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Astronomers Discover Largest Known Minor Planet

By joegee in MLP
Sat Aug 25, 2001 at 01:45:13 AM EST
Tags: Science (all tags)
Science

CNN.com is reporting that European astronomers have discovered a new Kuiper Belt Object in an elliptical 6.45 billion kilometer orbit. At 1,200 kilometers in diameter the new minor planet is larger than the previous record holder, the asteroid belt planetoid Ceres. The object is larger than Pluto's moon Charon, and carries the designation 2001 KX76 until a more suitable name can be pulled from mythology.


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My favorite planet is:
o Earth 27%
o Venus 3%
o Mars 9%
o Jupiter 11%
o Saturn 7%
o Neptune 9%
o Uranus 22%
o Mercury, Pluto, Mickey, Vulcan, or Other ... 9%

Votes: 54
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Related Links
o CNN.com
o discovered a new Kuiper Belt Object
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Astronomers Discover Largest Known Minor Planet | 12 comments (6 topical, 6 editorial, 0 hidden)
I just found another fun MLP link ... (3.66 / 3) (#2)
by joegee on Fri Aug 24, 2001 at 04:39:48 PM EST

But one item in the queue is enough.

Apparently last week I again missed the possible end of the world. These announcements always seem to happen when I am not paying attention.

Everyone have a decent weekend.

<sig>I always learn something on K5, sometimes in spite of myself.</sig>
Credit where it is due (3.85 / 7) (#4)
by Lode Runner on Fri Aug 24, 2001 at 05:02:01 PM EST

Saying that European astronomers discovered 2001 KX76 is like saying that Kepler discovered Mars.

The article you linked to claims that American, not European, astronomers discovered this object. And I quote: "In July, U.S. astronomers first spotted 2001 KX76 and tentatively estimated that it rivaled Ceres in size." The Europeans at ESO then tracked the object and determined its orbit.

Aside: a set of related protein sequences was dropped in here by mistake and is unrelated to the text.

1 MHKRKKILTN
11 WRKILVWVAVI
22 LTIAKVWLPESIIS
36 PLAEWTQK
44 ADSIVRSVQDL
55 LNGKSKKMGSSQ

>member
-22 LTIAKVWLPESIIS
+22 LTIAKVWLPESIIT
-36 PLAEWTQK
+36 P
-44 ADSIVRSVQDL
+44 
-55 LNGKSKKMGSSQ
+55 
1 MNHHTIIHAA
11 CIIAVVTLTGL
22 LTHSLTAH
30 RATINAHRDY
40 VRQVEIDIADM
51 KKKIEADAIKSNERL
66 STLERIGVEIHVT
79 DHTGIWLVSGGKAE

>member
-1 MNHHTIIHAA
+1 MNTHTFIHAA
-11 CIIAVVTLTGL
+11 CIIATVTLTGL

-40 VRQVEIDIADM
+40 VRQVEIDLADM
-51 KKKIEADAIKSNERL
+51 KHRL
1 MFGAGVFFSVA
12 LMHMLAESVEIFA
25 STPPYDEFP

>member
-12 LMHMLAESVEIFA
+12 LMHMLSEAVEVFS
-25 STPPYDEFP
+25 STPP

So, I guess a more accurate way to describe the situation is: 1.) Americans discovered the object; 2.) Europeans observed the orbit.

The BBC also has an article about 2001 KX76.



Editor ... (3.00 / 2) (#5)
by joegee on Fri Aug 24, 2001 at 05:21:47 PM EST

Removing the word "European" from the submission and the title corrects this problem.

Thanks again.

<sig>I always learn something on K5, sometimes in spite of myself.</sig>
[ Parent ]
I don't think it works that way (none / 0) (#12)
by scheme on Sat Aug 25, 2001 at 04:32:34 PM EST

I don't think first observer gets as much credit as the team that determines the orbit. I believe that the person or group that determines the orbit gets naming rights.

If you think about it, it makes some sense. It's relatively easy to find a new object but the real work is in tracking the object over a period of time and figuring out what its orbit is.


"Put your hand on a hot stove for a minute, and it seems like an hour. Sit with a pretty girl for an hour, and it seems like a minute. THAT'S relativity." --Albert Einstein


[ Parent ]
Shame (3.50 / 4) (#6)
by RangerBob on Fri Aug 24, 2001 at 06:39:27 PM EST

It's a shame that while we can find these new planets now, we haven't really gone anywhere or done anything in the 30+ years since we landed on the moon. If you follow the curve that we set then, we should have at least been to Mars already. Heck, we haven't even been to the moon since the Apollo program ended.

I had hoped that I would live to see man walk on Mars in my lifetime. The way things are going, I don't quite think we'll make it :( We can find all of these new worlds, but it seems like they'll always be out of our grasp.

We're talking about something similar ... (3.50 / 2) (#7)
by joegee on Fri Aug 24, 2001 at 06:51:29 PM EST

over here. I agree with you.

At least when the Terrestrial Planet Finder/Life Finder missions go up we'll have a little more to see, but I am increasingly skeptical I will see a permanent presence on Mars by the end of my life.

<sig>I always learn something on K5, sometimes in spite of myself.</sig>
[ Parent ]
Astronomers Discover Largest Known Minor Planet | 12 comments (6 topical, 6 editorial, 0 hidden)
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